“The increasing availability of natural prey for Iberian wolves south of the Douro will help to maintain the long-term viability of wolf subpopulations,” says Aliácar. “It is also good news for farmers. Wild prey has been scarce in the survey area for decades – if wolves have an alternative, predation on livestock will potentially decrease.”

To support roe deer comeback, the Rewilding Portugal team have carried out a range of measures to restore habitat in and around the Greater Côa Valley. Photo: Nelleke De Weerd.

Promoting population expansion

To support roe deer comeback, the Rewilding Portugal team have carried out a range of measures to restore habitat in and around the Greater Côa Valley. They have supported local hunting associations and managers of common land in the creation of 35 ponds, the restoration of areas that have been burned by wildfire, planting to recover the seed banks of trees, and the clearing of shrubs to restore grassland, promote natural regeneration, and reduce fire risk. Within rewilding sites, several hectares of land have been declared no-take hunting zones. Across the survey area the hunting of roe deer is limited, as population densities are too low.

In terms of their return to the Greater Côa Valley rewilding landscape, the survey results show roe deer moving from south to north, and from east to west. The highest abundances of roe deer are currently in the south of the landscape.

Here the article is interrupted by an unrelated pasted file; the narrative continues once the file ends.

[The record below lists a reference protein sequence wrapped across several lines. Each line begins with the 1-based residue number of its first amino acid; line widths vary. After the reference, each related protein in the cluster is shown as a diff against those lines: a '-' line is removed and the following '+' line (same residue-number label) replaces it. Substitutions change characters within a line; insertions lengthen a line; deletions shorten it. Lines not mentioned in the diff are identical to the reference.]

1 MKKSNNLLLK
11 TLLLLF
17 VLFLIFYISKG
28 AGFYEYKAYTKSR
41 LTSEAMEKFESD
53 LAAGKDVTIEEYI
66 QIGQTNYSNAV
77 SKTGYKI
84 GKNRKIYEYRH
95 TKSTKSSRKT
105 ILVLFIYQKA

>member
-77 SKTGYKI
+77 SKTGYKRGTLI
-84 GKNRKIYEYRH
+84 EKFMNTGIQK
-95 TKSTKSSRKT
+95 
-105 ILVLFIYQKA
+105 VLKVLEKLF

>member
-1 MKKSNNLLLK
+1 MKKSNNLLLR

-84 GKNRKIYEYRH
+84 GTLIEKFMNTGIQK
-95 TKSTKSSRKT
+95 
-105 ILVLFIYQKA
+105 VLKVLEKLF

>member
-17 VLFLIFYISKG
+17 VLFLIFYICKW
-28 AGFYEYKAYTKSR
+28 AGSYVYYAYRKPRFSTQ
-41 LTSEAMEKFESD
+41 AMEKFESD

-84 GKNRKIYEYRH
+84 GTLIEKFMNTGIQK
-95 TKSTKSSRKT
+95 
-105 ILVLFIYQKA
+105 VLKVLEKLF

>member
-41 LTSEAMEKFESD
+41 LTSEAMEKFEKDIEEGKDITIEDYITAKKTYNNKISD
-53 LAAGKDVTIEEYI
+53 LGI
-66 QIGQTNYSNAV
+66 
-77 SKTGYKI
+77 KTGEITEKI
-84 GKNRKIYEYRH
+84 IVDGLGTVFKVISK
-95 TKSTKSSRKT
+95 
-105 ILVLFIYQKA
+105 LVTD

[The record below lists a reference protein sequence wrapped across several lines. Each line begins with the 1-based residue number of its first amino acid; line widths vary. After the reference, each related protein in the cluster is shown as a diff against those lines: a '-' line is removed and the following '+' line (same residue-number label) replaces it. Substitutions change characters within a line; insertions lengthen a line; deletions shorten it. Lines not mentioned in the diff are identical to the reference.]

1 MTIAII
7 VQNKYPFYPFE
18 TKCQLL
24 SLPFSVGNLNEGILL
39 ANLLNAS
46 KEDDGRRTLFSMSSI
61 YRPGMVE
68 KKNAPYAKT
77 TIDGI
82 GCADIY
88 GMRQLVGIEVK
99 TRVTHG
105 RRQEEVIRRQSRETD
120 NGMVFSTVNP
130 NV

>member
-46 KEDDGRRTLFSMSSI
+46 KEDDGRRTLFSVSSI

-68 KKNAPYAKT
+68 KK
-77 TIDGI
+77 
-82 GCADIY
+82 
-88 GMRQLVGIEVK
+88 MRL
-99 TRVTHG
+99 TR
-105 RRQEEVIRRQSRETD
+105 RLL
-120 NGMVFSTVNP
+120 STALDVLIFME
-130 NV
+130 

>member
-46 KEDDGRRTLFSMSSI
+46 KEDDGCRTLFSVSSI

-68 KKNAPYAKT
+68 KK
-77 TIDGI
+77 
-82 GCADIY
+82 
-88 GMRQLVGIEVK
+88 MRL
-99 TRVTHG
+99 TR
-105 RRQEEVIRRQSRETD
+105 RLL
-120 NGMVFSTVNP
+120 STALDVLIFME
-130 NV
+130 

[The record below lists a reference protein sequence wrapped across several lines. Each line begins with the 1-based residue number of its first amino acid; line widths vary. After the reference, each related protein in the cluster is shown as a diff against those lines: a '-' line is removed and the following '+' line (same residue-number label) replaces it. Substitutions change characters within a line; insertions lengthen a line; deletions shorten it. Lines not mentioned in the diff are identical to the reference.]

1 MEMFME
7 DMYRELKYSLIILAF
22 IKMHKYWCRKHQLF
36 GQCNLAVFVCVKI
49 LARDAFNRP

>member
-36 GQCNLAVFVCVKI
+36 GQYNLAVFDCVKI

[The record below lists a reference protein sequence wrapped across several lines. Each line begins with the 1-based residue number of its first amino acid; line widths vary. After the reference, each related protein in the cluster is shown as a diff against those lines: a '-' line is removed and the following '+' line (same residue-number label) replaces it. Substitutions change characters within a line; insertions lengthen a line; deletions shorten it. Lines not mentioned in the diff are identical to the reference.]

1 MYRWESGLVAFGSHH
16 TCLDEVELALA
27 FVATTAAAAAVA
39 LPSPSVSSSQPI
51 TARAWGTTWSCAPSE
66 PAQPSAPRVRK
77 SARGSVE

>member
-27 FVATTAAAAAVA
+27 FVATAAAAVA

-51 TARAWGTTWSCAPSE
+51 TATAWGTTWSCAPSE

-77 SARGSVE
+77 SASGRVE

Abundance of roe deer in the survey area in 2019-2020. No red or green dots mean the area wasn’t surveyed in this timeframe.

“While roe deer are already widely distributed across the Greater Côa Valley, moving forwards efforts should focus on promoting the westward expansion of the species,” says Sara Aliácar. “In collaboration with the University of Aveiro, we have developed a hunting management plan with local hunting associations encompassing 16,000 hectares of land. It’s important such associations are involved in measures to support the ongoing comeback.”

Abundance of roe deer in the survey area in 2022-2023. No red or green dots mean the area wasn’t surveyed in this timeframe.

The availability of other wild prey species for Iberian wolves south of the Douro may soon become a factor in helping to reduce livestock predation. Following the reintroduction of red deer in central Portugal in the 1990s and early 2000s, the Rewilding Portugal team are now recording the species for the first time in the Greater Côa Valley. They are also advocating for the reintroduction of Iberian ibex in the Serra da Estrela Natural Park. A subspecies of Iberian ibex – the Portuguese ibex – used to be widespread across rugged areas of Portugal but hunting and habitat loss drove it to extinction in the 1870s. Following reintroductions, another subspecies – the Western Iberian ibex – is now present in small numbers in northern Portugal’s Peneda-Gerês National Park.

The availability of other wild prey species for Iberian wolves south of the Douro, such as Iberian ibex, may become a factor in helping to reduce livestock predation. Photo: Staffan Widstrand / Rewilding Europe.

Ongoing monitoring

Moving forwards, the Rewilding Portugal team will continue roe deer monitoring within the rewilding sites distributed across the Greater Côa Valley restoration landscape. Monitoring will also be carried out by the team and the University of Aveiro as part of the recently launched LIFE LUPI LYNX initiative, which will see a range of partners collaborate to support the recovery of Iberian lynx and Iberian wolf populations south of the Douro River in Portugal and Spain.

To find out more about the Greater Côa Valley restoration landscape, visit their project page. This article was originally posted on the Rewilding Europe website.